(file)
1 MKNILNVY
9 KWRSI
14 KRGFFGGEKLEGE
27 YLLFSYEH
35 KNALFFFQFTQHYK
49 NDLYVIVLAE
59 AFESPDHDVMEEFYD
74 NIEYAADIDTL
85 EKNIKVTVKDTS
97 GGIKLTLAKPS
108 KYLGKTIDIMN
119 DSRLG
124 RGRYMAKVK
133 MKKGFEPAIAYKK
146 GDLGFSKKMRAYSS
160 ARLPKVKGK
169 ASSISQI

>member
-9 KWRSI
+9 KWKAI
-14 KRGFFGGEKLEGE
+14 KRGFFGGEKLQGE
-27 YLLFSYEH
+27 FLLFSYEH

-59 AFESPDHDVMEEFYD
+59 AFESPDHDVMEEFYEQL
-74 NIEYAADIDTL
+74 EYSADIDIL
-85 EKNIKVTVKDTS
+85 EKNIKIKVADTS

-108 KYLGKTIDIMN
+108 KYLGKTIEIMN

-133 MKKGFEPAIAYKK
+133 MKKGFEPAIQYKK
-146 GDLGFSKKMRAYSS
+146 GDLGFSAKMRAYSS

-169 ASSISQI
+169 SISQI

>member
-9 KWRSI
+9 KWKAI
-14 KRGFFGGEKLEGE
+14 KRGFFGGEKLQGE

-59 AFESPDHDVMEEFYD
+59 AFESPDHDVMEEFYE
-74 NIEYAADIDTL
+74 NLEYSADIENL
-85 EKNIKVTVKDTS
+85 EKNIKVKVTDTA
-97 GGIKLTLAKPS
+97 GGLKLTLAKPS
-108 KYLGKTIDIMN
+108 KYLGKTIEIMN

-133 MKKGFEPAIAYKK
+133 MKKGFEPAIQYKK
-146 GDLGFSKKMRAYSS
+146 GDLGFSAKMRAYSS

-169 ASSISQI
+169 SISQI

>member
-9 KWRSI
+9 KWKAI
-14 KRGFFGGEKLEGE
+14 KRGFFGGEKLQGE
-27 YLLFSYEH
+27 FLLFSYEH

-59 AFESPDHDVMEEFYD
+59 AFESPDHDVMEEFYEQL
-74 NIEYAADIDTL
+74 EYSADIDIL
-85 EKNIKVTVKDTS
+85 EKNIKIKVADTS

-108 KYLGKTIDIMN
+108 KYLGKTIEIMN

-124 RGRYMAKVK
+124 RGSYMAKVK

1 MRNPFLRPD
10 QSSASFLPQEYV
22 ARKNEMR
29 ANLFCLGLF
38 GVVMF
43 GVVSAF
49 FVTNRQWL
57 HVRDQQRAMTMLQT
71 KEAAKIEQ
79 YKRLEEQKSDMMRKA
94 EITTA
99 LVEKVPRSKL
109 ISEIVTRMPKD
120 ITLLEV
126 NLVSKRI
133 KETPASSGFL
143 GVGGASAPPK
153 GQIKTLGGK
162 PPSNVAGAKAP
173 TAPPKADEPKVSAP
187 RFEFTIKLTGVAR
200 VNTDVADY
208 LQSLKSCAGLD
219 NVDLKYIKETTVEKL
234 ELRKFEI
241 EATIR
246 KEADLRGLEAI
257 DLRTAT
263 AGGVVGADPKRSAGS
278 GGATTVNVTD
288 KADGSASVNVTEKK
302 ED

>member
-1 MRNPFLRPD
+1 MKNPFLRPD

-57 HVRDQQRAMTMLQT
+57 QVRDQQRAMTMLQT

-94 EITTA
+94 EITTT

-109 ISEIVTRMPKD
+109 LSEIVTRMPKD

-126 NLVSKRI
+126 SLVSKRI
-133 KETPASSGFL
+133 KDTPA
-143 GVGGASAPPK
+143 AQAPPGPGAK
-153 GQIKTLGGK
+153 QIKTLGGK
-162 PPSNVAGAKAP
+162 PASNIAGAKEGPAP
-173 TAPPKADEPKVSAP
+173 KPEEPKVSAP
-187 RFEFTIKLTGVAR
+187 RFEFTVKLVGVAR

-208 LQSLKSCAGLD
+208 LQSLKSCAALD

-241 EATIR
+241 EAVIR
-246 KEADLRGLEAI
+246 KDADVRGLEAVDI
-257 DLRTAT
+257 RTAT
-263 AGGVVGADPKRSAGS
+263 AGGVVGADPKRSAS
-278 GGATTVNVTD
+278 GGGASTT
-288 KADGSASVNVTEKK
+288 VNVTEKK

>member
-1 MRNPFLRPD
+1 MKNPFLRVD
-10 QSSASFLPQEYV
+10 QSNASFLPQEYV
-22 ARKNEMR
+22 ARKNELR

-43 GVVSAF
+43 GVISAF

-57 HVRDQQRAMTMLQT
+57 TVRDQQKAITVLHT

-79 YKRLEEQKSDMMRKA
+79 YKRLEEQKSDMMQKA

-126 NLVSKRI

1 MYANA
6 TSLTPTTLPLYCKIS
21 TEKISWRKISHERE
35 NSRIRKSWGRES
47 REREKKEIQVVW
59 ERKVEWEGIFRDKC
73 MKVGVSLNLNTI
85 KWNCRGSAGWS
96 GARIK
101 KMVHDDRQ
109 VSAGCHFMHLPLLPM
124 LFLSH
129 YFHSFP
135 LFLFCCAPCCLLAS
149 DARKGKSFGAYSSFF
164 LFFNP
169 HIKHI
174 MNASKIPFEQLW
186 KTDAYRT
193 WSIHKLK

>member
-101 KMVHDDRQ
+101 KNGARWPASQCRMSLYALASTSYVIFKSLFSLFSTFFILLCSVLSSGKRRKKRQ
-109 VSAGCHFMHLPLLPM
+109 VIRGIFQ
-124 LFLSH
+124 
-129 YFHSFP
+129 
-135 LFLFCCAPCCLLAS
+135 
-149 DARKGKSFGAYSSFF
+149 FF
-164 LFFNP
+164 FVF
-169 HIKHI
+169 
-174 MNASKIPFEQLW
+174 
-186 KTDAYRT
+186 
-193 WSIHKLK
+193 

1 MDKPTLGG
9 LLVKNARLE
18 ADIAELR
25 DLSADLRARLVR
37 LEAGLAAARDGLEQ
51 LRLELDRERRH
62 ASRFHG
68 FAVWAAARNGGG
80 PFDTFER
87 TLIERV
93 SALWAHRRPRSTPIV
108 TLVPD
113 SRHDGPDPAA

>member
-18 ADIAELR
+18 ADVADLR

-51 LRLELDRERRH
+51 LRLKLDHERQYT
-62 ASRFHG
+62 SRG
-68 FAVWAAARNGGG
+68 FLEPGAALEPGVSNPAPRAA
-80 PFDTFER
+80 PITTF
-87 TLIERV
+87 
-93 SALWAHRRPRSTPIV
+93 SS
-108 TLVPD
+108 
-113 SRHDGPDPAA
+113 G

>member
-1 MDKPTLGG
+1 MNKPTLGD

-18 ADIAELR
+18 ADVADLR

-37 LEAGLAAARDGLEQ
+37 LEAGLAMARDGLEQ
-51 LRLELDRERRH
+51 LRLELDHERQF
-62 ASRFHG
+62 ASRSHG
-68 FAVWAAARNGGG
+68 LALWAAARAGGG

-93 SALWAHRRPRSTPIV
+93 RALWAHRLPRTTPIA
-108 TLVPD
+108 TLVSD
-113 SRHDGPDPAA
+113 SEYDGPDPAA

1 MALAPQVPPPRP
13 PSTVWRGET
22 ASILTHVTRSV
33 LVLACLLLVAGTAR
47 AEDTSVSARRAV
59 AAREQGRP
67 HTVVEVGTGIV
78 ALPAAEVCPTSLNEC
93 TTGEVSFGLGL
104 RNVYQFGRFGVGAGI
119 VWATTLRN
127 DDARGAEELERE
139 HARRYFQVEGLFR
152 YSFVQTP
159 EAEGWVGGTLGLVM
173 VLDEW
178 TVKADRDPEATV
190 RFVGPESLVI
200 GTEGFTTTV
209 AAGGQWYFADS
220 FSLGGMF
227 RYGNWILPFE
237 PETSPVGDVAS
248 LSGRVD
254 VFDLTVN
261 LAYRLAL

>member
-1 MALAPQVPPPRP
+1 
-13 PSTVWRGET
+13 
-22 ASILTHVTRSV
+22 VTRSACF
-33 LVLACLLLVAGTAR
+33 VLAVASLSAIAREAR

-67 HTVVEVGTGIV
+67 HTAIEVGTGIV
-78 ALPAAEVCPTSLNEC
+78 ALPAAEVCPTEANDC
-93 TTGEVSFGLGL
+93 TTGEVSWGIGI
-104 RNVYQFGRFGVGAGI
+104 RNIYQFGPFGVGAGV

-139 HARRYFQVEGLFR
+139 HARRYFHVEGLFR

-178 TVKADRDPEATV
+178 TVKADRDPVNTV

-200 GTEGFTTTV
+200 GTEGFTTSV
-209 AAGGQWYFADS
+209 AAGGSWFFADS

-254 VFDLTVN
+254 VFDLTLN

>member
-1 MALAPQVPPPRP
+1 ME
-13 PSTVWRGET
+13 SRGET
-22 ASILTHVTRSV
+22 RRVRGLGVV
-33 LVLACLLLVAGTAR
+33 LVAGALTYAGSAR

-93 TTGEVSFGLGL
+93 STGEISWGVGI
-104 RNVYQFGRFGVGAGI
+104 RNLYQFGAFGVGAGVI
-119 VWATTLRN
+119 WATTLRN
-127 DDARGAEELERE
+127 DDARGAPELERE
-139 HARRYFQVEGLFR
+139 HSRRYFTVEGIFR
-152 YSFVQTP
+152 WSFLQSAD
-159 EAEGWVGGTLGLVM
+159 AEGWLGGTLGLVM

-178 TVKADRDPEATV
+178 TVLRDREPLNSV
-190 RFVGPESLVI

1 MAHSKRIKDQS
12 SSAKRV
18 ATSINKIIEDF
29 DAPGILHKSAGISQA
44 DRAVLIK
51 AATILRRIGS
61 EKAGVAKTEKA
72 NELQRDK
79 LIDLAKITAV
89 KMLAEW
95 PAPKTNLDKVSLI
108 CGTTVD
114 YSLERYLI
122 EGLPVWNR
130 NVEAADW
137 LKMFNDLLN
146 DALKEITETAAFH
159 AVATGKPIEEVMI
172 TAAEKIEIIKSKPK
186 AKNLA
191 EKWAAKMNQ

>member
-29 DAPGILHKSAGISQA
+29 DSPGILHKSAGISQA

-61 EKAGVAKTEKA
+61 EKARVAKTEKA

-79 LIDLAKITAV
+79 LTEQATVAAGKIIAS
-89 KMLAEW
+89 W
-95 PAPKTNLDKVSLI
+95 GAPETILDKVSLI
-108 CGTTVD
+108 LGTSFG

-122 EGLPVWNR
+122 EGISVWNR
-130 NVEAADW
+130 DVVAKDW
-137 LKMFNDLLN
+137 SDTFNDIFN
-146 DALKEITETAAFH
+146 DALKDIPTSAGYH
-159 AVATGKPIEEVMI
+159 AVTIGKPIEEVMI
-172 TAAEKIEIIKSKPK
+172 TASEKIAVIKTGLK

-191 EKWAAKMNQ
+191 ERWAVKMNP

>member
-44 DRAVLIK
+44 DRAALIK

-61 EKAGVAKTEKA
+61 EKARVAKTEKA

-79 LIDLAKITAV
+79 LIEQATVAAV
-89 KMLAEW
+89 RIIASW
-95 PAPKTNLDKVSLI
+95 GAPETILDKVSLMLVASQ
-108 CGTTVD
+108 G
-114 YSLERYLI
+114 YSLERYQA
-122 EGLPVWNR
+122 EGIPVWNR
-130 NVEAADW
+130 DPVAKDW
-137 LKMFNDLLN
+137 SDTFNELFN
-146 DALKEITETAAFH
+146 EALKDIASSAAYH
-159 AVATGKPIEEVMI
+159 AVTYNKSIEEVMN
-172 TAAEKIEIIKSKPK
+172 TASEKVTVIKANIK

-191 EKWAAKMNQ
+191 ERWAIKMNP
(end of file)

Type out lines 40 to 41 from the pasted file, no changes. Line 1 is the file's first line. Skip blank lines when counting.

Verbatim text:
-9 KWRSI
+9 KWKAI